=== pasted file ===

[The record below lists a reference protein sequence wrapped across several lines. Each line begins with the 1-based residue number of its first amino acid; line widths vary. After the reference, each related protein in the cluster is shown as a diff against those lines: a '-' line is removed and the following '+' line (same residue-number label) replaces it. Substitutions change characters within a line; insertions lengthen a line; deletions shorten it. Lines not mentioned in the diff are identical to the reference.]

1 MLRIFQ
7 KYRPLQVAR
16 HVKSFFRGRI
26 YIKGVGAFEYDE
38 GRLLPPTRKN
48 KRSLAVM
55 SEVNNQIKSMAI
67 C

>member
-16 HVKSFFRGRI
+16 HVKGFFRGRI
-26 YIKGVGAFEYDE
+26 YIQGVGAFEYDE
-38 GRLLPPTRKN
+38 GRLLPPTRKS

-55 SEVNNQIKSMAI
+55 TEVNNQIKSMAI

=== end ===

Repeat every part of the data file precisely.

[The record below lists a reference protein sequence wrapped across several lines. Each line begins with the 1-based residue number of its first amino acid; line widths vary. After the reference, each related protein in the cluster is shown as a diff against those lines: a '-' line is removed and the following '+' line (same residue-number label) replaces it. Substitutions change characters within a line; insertions lengthen a line; deletions shorten it. Lines not mentioned in the diff are identical to the reference.]

1 MLRIFQ
7 KYRPLQVAR
16 HVKSFFRGRI
26 YIKGVGAFEYDE
38 GRLLPPTRKN
48 KRSLAVM
55 SEVNNQIKSMAI
67 C

>member
-16 HVKSFFRGRI
+16 HVKGFFRGRI
-26 YIKGVGAFEYDE
+26 YIQGVGAFEYDE
-38 GRLLPPTRKN
+38 GRLLPPTRKS

-55 SEVNNQIKSMAI
+55 TEVNNQIKSMAI